by Ian McNulty
I'll admit I felt vindicated when my editor at Gambit asked if I would take on a story called "Bar Codes," a feature for the magazine's drinking and nightlife pull-out section, Swizzle.
The story is a look at barroom etiquette and the ways in which the seemingly straightforward relationship between bartender and bar patron can go horribly awry. Finally, I thought, all that time hanging around bars and clubs can be considered research. And surely, with all those credit hours booked, I could practically write the story in my sleep.
But the more I interviewed bartenders for the story, the more I learned about the nuances of the simple money-for-drinks transactions I had witnessed and been part of so many countless times. Perhaps it should have been obvious that there usually is a lot more going on than meets the eye, and I'm grateful that the bartenders I interviewed opened up and shared their perspectives with me.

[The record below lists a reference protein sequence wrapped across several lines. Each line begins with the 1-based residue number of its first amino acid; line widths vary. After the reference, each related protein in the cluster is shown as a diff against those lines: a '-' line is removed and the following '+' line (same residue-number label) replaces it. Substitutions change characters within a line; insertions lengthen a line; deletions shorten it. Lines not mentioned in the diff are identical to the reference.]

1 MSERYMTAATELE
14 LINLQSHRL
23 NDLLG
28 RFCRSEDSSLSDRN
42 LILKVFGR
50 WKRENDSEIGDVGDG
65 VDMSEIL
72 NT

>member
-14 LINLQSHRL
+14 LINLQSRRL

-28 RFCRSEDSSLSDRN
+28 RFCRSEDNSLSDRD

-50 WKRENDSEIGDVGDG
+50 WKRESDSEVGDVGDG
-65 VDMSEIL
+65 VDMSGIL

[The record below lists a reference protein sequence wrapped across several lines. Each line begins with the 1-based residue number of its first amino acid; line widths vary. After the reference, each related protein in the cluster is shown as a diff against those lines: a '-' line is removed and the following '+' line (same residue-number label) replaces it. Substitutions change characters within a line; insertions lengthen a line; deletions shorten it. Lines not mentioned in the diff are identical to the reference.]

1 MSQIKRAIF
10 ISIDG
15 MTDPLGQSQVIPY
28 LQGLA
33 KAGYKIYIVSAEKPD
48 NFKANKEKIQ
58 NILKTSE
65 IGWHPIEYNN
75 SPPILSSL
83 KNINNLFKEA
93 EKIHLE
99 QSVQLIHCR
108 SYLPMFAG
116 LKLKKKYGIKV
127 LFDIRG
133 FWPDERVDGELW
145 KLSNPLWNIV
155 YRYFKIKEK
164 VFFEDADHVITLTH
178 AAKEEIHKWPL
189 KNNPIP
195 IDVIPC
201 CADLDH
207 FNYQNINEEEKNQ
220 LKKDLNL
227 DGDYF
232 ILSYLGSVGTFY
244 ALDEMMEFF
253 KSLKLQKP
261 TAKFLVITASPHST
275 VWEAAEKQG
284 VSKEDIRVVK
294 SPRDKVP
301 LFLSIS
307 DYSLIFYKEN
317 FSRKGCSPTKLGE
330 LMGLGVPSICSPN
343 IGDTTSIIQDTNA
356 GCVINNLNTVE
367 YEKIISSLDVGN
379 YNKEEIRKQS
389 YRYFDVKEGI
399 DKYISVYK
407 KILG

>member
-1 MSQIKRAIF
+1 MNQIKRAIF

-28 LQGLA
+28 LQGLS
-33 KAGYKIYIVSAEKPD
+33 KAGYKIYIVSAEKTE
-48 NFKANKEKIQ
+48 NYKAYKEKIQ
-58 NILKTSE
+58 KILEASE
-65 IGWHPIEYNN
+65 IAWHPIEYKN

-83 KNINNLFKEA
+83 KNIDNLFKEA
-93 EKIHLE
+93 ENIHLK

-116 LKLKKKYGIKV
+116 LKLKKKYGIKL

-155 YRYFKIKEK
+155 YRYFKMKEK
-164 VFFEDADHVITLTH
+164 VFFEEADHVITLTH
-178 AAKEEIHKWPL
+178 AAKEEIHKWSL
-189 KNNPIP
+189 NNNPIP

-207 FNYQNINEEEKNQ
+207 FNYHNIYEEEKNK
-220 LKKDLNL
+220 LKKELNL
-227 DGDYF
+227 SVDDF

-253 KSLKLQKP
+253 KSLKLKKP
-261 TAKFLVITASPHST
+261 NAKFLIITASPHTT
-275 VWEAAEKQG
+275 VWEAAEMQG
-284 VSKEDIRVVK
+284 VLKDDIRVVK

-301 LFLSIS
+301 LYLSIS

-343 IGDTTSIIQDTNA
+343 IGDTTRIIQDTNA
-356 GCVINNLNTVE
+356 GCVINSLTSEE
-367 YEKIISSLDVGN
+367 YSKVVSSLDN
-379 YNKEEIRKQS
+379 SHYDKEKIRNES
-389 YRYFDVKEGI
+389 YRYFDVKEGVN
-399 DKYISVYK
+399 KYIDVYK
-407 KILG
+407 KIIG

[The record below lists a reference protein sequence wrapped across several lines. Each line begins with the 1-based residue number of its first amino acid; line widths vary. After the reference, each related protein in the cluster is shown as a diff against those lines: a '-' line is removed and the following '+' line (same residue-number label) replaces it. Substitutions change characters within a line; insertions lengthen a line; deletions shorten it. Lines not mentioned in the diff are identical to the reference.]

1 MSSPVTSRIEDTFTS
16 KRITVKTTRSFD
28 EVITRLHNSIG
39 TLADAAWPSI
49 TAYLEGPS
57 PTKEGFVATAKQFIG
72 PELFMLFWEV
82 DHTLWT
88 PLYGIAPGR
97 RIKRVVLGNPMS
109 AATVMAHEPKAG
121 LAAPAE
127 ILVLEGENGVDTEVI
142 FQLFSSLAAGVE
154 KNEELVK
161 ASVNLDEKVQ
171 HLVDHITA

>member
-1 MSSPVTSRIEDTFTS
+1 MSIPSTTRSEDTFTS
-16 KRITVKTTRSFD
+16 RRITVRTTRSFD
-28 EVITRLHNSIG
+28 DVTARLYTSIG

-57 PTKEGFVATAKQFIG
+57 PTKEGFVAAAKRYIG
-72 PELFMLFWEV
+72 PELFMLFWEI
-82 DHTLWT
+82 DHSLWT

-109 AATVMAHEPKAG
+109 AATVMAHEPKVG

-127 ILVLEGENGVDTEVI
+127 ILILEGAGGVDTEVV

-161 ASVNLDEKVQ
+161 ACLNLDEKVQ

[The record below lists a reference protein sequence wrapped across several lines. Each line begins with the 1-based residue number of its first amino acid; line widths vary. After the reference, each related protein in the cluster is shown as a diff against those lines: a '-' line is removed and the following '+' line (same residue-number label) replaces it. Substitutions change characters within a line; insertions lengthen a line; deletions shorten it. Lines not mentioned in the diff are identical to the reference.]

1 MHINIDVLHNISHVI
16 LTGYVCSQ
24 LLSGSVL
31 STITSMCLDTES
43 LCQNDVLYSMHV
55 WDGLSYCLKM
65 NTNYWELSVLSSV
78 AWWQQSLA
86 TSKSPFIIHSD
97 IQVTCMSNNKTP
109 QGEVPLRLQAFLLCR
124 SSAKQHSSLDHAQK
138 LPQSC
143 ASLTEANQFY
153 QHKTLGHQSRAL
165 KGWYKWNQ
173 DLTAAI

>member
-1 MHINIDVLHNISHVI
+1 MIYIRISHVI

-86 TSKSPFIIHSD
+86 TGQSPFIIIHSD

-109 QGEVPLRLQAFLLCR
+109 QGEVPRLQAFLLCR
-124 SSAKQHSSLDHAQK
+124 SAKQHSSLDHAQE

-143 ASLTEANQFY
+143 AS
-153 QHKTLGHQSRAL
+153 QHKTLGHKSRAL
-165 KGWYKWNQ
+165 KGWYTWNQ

I spoke with most of my sources over the phone, and after our interviews decided it was necessary to pay a few visits on a variety of watering holes with their observations fresh in my head (yes, this job beats digging ditches). So I'd plant myself at a bar or do a tour of a late-night hang-out and watch then shenanigans unfold.
And sure enough, so many of the scenarios my bartender sources described in our interviews were being acted out all around me. The guy waving the money and shouting "hey" to the busy bartender? A whole raft of people were served before him. The 21-year-old woman who looked too young to vote, the one ordering a cosmo-apple-choco-green-frog-tini (or whatever)? Yes, she was the one who made the biggest fuss about getting carded.
I've always considered myself a fairly conscientious bar patron, but since talking with these bartenders I've been much more aware of my conduct and those around me. I can't say the drinks taste any better these days, but they do come faster.
- Ian McNulty